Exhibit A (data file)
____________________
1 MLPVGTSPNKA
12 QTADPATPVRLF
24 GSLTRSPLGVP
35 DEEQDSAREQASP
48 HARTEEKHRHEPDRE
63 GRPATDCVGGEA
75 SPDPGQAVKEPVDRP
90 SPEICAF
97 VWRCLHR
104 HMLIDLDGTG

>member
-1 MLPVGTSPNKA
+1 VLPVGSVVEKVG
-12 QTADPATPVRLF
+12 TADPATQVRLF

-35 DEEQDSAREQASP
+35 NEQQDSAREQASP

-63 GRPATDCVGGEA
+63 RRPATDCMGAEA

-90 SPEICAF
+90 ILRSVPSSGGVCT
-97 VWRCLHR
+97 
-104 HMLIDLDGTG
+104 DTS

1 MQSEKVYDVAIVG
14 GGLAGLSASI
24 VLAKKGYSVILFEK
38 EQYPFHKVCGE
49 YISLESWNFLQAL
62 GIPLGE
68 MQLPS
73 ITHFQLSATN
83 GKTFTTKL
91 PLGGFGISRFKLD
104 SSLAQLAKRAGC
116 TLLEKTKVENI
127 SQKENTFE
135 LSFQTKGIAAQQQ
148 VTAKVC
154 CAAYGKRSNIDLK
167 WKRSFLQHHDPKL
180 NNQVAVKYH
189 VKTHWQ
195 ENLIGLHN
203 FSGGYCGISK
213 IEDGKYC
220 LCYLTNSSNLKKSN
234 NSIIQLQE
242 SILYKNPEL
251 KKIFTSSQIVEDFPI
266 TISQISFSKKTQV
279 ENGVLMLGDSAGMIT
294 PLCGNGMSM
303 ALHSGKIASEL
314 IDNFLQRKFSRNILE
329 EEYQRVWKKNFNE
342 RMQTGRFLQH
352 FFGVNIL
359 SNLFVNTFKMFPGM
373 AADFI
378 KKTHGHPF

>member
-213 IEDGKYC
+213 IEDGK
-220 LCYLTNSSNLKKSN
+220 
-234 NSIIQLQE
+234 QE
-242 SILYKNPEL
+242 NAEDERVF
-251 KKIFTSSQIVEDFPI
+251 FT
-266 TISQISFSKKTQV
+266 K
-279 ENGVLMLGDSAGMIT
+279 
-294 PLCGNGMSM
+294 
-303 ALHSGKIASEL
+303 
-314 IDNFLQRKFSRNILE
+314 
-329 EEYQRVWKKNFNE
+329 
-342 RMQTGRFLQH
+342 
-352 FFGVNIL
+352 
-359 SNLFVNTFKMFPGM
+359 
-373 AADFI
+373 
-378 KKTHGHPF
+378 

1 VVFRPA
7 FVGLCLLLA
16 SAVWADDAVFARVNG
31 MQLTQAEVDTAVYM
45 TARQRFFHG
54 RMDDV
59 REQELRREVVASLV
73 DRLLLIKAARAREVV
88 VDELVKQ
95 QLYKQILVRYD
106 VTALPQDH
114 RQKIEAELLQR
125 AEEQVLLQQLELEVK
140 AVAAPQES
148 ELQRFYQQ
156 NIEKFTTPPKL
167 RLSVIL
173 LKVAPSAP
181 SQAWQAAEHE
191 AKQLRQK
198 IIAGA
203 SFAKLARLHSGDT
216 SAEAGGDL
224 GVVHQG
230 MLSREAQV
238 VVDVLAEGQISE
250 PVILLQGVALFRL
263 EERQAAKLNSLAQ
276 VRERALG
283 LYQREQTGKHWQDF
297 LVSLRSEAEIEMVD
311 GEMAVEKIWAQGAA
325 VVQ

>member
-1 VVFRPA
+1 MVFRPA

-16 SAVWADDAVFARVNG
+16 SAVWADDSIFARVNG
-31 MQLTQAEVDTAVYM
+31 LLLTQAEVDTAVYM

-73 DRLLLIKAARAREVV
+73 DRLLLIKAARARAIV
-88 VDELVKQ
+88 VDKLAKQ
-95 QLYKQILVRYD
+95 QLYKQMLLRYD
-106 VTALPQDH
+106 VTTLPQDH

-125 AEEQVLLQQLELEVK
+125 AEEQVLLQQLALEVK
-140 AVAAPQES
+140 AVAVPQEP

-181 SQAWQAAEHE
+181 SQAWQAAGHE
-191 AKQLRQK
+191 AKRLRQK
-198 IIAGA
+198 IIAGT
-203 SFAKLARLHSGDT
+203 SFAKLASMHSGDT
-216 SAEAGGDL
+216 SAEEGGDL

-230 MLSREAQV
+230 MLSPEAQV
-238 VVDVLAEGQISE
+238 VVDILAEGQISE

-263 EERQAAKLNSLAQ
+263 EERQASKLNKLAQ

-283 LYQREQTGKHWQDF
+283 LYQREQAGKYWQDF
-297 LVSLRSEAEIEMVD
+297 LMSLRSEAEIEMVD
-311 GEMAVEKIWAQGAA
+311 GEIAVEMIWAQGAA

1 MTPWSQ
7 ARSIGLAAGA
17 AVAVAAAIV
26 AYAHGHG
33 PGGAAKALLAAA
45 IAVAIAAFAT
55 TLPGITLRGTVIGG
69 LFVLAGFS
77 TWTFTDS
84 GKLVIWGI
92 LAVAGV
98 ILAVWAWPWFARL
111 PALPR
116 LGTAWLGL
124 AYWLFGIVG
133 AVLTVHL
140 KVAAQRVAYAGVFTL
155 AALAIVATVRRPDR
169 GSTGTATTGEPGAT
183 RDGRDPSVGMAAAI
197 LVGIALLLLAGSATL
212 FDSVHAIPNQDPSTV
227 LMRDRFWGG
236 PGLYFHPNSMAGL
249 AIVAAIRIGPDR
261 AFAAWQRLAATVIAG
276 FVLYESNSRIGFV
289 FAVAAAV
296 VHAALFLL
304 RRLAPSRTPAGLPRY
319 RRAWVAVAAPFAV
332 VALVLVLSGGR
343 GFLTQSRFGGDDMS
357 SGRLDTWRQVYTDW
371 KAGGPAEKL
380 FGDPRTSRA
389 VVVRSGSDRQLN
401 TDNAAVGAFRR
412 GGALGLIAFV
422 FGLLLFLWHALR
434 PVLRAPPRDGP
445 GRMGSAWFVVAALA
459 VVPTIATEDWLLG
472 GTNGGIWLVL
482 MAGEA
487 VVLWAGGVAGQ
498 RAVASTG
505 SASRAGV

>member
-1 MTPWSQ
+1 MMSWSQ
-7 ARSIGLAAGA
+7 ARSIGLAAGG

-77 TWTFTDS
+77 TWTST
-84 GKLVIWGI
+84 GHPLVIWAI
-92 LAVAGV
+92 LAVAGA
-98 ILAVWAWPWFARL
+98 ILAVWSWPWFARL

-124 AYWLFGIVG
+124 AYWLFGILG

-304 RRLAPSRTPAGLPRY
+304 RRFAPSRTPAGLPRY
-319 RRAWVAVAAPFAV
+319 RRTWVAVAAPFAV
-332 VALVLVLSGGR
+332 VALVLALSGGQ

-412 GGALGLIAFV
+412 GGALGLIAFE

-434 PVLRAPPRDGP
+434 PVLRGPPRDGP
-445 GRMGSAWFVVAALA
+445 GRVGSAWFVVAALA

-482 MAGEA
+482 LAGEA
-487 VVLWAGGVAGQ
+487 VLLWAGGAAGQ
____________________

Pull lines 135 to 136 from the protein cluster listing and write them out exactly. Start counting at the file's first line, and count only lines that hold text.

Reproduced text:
+31 LLLTQAEVDTAVYM

-73 DRLLLIKAARAREVV